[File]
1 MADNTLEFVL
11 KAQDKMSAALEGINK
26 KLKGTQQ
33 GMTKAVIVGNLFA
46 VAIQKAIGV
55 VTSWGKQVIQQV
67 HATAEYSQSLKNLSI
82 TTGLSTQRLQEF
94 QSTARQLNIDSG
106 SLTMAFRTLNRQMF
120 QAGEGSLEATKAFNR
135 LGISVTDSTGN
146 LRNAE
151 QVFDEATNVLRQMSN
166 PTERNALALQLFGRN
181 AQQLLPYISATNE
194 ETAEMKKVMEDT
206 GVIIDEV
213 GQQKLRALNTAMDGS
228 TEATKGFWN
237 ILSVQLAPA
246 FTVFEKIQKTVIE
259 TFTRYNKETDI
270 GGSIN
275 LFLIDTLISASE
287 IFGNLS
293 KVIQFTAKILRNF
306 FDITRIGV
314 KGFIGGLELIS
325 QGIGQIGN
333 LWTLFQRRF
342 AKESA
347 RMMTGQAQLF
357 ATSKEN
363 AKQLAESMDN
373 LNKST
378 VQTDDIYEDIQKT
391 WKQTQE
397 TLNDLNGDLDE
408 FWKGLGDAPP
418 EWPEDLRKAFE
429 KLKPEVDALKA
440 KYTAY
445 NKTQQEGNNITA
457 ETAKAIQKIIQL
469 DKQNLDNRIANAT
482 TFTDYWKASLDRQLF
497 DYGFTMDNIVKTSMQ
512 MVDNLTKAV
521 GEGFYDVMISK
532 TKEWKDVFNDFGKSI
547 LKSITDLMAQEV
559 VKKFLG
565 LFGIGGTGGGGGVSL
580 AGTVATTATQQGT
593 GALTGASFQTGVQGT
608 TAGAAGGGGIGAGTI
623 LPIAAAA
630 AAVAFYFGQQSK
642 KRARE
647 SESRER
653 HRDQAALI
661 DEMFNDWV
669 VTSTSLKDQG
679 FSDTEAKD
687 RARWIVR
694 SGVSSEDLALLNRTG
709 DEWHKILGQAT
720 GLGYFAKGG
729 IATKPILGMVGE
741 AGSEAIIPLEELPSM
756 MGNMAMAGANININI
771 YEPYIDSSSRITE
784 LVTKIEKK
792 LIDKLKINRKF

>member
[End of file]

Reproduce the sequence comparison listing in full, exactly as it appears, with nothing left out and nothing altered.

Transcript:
1 MADNTLEFVL
11 KAQDKMSAALEGINK
26 KLKGTQQ
33 GMTKAVIVGNLFA
46 VAIQKAIGV
55 VTSWGKQVIQQV
67 HATAEYSQSLKNLSI
82 TTGLSTQRLQEF
94 QSTARQLNIDSG
106 SLTMAFRTLNRQMF
120 QAGEGSLEATKAFNR
135 LGISVTDSTGN
146 LRNAE
151 QVFDEATNVLRQMSN
166 PTERNALALQLFGRN
181 AQQLLPYISATNE
194 ETAEMKKVMEDT
206 GVIIDEV
213 GQQKLRALNTAMDGS
228 TEATKGFWN
237 ILSVQLAPA
246 FTVFEKIQKTVIE
259 TFTRYNKETDI
270 GGSIN
275 LFLIDTLISASE
287 IFGNLS
293 KVIQFTAKILRNF
306 FDITRIGV
314 KGFIGGLELIS
325 QGIGQIGN
333 LWTLFQRRF
342 AKESA
347 RMMTGQAQLF
357 ATSKEN
363 AKQLAESMDN
373 LNKST
378 VQTDDIYEDIQKT
391 WKQTQE
397 TLNDLNGDLDE
408 FWKGLGDAPP
418 EWPEDLRKAFE
429 KLKPEVDALKA
440 KYTAY
445 NKTQQEGNNITA
457 ETAKAIQKIIQL
469 DKQNLDNRIANAT
482 TFTDYWKASLDRQLF
497 DYGFTMDNIVKTSMQ
512 MVDNLTKAV
521 GEGFYDVMISK
532 TKEWKDVFNDFGKSI
547 LKSITDLMAQEV
559 VKKFLG
565 LFGIGGTGGGGGVSL
580 AGTVATTATQQGT
593 GALTGASFQTGVQGT
608 TAGAAGGGGIGAGTI
623 LPIAAAA
630 AAVAFYFGQQSK
642 KRARE
647 SESRER
653 HRDQAALI
661 DEMFNDWV
669 VTSTSLKDQG
679 FSDTEAKD
687 RARWIVR
694 SGVSSEDLALLNRTG
709 DEWHKILGQAT
720 GLGYFAKGG
729 IATKPILGMVGE
741 AGSEAIIPLEELPSM
756 MGNMAMAGANININI
771 YEPYIDSSSRITE
784 LVTKIEKK
792 LIDKLKINRKF

>member